Then look for plugin-container.exe and uncheck eaf, eaf+, and rop simulate execution flow. There will be two plugin-container.exe options. One is for Firefox and the other is for Thunderbird. I don’t use Thunderbird but I assume that you would uncheck the same things.

        I also don’t use Opera much and would assume you would uncheck the same things for it that you did for chrome.exe. You just need to play around with settings sometimes if it doesn’t work.

        Both EMET and MBAE are excellent programs. Just be careful about applying EMET protections to all of your applications. Most new software will be fine but some old applications will have issues and not work properly.

        Also, I can’t promise that future versions of EMET and MBAE will play nice even with the suggested settings changes I gave you. So if you don’t like to play with settings much then just stick with MBAE.

        Hope this helps someone out there. 😉

        Disclaimer: I’m no computer expert… I’m just an average Joe. I just like reading about and learning about security software as well as playing around with the settings of security products that interest me. Cheers!

  20. Um, Flash Player updated to 16.0.0.287 just nine days before you posted this update yesterday. Do you understand?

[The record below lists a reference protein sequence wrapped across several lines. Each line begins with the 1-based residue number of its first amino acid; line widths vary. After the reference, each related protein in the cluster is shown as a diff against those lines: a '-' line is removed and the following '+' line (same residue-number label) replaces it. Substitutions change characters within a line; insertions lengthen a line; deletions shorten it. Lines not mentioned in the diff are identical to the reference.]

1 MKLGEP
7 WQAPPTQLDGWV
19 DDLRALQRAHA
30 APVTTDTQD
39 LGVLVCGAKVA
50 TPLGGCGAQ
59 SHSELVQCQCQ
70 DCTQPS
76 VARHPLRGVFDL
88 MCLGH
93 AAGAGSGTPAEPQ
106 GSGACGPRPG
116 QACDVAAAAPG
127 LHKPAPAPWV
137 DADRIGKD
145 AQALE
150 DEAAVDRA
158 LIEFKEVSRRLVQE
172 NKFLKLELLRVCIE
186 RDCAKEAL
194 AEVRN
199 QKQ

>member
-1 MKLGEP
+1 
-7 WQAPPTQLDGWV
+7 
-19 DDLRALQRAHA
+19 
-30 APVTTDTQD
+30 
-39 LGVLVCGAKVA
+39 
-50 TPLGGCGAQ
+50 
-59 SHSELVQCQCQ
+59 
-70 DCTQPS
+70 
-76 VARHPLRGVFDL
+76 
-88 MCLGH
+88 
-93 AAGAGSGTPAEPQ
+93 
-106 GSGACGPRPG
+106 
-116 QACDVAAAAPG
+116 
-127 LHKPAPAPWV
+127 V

• Debbie, perhaps you are reading the date on this post incorrectly. The big number in the date at the top of the story is the day. There is also a timestamp (albeit a small one) at the end of every story.

  21. I’m confused. I updated flash about a week or 10 days ago, based on your alert (same time as MS updates). According to Adobe, the update to 0.287 (the one you published before) IS the latest update. In other words, it sounds as though Adobe is just alerting us to another problem (albeit a serious problem) that won’t be fixed until later in the month. So if we already installed 0.287, there is nothing more we can do at present. Is that correct?

    • The Flash update that I blogged about earlier this month here:

      http://krebsonsecurity.com/2015/01/adobe-microsoft-push-critical-security-fixes-6/

      brought Flash to v. 16.0.0.257. The Flash update Adobe released yesterday brings it to 16.0.0.287. In addition, Adobe is acknowledging that .287 includes a zero-day flaw that is being exploited. The company says it will issue yet another Flash update sometime next week.

      • Thanks. I haven’t updated Flash since your article earlier this month, but when I checked Control Panel this morning after reading today’s article, it showed Active X and Plug In already updated to 0.287. That’s why I was confused. Maybe Adobe automatic update actually worked. If so, it would be the first time ever that it updated before I read about the latest patches on your website.

  22. And the drum beats on…. A never ending cycle, of patches that’s for sure.

    I use firefox. I disable flash, reader and java. If I visit a site that requires it, I’ll consider turning it on, only if the content I am looking for on that website requires it.